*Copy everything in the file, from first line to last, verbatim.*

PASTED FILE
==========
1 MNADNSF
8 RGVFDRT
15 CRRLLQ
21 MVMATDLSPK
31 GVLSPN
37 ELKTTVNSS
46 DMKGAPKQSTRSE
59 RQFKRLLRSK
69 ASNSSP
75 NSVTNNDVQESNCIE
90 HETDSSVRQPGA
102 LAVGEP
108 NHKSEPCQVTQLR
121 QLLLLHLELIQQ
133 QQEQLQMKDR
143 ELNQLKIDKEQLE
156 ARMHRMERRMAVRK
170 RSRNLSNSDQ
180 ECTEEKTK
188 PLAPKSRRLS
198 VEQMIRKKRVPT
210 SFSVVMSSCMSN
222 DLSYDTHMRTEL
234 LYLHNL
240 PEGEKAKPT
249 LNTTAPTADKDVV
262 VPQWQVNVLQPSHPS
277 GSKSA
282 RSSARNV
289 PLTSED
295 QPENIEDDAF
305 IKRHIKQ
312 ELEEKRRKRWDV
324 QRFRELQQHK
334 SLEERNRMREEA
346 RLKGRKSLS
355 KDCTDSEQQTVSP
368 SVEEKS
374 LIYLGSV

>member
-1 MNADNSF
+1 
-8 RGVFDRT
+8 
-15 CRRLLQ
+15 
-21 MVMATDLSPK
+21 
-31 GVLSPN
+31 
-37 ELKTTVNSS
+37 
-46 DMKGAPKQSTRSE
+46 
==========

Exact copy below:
1 MNADNSF
8 RGVFDRT
15 CRRLLQ
21 MVMATDLSPK
31 GVLSPN
37 ELKTTVNSS
46 DMKGAPKQSTRSE
59 RQFKRLLRSK
69 ASNSSP
75 NSVTNNDVQESNCIE
90 HETDSSVRQPGA
102 LAVGEP
108 NHKSEPCQVTQLR
121 QLLLLHLELIQQ
133 QQEQLQMKDR
143 ELNQLKIDKEQLE
156 ARMHRMERRMAVRK
170 RSRNLSNSDQ
180 ECTEEKTK
188 PLAPKSRRLS
198 VEQMIRKKRVPT
210 SFSVVMSSCMSN
222 DLSYDTHMRTEL
234 LYLHNL
240 PEGEKAKPT
249 LNTTAPTADKDVV
262 VPQWQVNVLQPSHPS
277 GSKSA
282 RSSARNV
289 PLTSED
295 QPENIEDDAF
305 IKRHIKQ
312 ELEEKRRKRWDV
324 QRFRELQQHK
334 SLEERNRMREEA
346 RLKGRKSLS
355 KDCTDSEQQTVSP
368 SVEEKS
374 LIYLGSV

>member
-1 MNADNSF
+1 
-8 RGVFDRT
+8 
-15 CRRLLQ
+15 
-21 MVMATDLSPK
+21 
-31 GVLSPN
+31 
-37 ELKTTVNSS
+37 
-46 DMKGAPKQSTRSE
+46 